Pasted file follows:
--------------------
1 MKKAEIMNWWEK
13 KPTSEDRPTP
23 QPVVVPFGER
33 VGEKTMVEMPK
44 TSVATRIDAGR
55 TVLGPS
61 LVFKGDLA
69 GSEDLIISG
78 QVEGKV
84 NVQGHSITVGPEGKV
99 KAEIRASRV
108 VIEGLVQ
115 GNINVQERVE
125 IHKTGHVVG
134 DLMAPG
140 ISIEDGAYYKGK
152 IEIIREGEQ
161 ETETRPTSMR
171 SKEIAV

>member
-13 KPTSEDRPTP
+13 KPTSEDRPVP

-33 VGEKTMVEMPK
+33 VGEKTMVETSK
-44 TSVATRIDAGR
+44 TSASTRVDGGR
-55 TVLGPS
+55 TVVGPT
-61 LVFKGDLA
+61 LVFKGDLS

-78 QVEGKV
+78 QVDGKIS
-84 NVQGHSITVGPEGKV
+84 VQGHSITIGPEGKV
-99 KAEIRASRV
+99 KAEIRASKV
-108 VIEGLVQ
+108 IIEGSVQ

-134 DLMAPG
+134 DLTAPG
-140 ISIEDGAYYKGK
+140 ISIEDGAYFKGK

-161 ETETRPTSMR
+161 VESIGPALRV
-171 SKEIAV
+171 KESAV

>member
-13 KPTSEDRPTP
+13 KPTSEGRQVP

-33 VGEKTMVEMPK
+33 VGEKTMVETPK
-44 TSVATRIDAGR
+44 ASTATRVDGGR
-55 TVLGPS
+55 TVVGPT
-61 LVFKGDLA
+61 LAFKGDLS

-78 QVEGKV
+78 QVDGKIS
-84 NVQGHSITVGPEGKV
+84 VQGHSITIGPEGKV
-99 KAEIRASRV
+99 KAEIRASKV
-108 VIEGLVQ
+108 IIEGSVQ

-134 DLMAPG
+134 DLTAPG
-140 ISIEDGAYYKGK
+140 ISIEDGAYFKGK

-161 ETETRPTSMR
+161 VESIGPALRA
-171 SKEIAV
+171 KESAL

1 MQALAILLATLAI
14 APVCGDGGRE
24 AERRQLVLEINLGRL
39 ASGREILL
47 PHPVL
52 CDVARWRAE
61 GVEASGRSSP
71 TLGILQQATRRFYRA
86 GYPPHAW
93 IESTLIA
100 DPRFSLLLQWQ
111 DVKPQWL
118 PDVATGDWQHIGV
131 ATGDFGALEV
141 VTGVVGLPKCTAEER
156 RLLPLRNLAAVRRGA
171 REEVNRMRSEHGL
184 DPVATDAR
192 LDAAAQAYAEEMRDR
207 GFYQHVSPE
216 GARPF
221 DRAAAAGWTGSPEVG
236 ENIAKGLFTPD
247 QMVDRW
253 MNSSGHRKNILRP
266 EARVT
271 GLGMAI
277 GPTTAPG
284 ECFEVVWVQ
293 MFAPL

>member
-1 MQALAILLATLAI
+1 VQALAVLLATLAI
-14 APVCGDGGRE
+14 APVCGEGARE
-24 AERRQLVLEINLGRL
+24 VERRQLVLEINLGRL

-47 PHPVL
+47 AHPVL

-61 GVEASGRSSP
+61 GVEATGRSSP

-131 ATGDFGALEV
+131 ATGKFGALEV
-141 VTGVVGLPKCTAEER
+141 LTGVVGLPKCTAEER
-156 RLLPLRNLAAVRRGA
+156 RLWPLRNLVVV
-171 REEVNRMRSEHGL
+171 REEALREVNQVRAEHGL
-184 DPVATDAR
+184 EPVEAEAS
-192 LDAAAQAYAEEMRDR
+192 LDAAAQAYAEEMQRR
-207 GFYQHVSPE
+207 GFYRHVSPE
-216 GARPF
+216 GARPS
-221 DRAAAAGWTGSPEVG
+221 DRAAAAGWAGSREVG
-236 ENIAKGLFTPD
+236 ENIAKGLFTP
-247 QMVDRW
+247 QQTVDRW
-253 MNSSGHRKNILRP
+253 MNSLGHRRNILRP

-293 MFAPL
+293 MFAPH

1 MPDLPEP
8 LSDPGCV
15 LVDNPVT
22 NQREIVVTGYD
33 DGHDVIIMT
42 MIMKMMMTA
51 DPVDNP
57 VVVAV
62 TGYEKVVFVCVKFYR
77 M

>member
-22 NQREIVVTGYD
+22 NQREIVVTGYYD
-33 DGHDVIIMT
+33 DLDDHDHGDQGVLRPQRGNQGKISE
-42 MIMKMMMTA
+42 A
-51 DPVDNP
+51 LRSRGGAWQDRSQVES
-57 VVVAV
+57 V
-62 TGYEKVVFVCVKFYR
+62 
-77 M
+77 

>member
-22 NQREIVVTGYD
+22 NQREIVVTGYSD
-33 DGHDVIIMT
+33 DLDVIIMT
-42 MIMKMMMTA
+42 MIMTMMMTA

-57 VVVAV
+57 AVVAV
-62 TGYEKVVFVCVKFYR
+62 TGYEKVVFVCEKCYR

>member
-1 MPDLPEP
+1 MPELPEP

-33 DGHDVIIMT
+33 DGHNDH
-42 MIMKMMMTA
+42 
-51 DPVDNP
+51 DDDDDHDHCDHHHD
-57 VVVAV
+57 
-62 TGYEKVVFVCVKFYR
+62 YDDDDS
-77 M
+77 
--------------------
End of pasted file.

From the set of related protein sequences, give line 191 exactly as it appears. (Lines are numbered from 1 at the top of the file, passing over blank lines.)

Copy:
+77 